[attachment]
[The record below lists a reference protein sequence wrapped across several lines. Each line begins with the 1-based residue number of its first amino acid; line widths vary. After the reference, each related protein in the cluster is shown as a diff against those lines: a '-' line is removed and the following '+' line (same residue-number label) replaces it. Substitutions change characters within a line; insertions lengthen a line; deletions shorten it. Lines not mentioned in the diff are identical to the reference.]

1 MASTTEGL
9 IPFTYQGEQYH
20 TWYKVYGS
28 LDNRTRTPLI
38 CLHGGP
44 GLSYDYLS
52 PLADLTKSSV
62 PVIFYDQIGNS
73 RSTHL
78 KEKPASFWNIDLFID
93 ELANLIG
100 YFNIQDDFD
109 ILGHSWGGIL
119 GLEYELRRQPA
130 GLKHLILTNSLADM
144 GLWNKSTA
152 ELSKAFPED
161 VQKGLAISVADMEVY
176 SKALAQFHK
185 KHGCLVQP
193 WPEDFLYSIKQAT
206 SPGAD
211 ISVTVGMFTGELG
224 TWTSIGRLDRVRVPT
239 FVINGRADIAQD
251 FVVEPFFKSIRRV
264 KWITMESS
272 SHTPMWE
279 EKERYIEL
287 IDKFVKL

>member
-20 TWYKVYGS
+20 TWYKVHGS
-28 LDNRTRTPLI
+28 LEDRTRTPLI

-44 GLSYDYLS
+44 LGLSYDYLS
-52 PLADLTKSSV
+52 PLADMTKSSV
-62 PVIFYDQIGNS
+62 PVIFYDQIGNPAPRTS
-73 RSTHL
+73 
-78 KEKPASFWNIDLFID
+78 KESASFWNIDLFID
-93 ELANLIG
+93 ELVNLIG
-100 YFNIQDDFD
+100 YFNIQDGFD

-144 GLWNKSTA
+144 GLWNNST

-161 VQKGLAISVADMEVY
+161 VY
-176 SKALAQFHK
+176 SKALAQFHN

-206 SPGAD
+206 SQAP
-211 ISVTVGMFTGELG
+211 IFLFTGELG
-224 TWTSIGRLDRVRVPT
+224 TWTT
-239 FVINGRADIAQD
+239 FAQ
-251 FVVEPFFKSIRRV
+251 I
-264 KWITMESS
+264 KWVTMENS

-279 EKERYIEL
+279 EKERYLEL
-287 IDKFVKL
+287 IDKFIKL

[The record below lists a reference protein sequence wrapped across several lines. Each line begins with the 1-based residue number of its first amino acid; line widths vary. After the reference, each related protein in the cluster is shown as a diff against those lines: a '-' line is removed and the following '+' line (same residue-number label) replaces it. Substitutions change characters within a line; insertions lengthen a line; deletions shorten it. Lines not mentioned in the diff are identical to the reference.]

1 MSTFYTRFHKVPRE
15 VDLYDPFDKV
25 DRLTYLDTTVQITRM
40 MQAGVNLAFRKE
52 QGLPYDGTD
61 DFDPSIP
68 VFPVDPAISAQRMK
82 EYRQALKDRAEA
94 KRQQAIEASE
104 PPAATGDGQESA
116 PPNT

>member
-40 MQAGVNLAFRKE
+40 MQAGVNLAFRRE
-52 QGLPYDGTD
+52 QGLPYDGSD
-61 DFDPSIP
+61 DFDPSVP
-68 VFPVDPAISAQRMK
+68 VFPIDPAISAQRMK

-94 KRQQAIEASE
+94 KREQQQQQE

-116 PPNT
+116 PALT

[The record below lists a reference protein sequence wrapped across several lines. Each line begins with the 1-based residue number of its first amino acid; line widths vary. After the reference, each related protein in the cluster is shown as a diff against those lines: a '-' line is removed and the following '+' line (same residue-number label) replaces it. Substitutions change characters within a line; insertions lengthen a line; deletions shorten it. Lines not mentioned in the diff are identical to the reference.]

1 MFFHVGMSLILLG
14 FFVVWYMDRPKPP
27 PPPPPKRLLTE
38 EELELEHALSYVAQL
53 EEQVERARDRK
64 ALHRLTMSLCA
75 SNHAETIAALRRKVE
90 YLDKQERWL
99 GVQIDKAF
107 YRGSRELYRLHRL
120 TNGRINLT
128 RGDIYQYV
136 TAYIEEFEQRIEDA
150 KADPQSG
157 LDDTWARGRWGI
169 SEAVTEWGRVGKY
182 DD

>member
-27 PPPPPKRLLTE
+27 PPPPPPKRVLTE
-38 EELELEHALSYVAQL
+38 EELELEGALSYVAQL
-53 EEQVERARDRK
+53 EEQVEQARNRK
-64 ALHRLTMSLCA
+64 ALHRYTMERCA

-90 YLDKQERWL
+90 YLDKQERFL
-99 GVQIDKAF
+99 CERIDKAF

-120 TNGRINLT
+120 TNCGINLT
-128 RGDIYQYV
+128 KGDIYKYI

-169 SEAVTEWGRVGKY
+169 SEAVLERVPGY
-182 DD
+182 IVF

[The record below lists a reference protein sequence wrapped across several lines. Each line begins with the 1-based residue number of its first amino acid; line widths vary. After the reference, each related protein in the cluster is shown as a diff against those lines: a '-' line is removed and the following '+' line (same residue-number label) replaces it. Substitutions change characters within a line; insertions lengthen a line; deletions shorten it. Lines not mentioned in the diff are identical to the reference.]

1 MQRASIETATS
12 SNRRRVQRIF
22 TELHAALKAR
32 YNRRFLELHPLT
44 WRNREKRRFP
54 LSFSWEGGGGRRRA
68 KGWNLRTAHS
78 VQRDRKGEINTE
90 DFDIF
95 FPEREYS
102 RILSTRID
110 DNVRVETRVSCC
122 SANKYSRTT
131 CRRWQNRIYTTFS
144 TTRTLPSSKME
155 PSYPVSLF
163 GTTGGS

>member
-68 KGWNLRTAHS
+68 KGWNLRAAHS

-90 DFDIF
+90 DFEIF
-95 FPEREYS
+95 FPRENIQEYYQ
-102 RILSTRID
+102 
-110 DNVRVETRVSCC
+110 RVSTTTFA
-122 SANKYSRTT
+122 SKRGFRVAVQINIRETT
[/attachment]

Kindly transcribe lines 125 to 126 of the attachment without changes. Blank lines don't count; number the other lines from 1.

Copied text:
-90 YLDKQERWL
+90 YLDKQERFL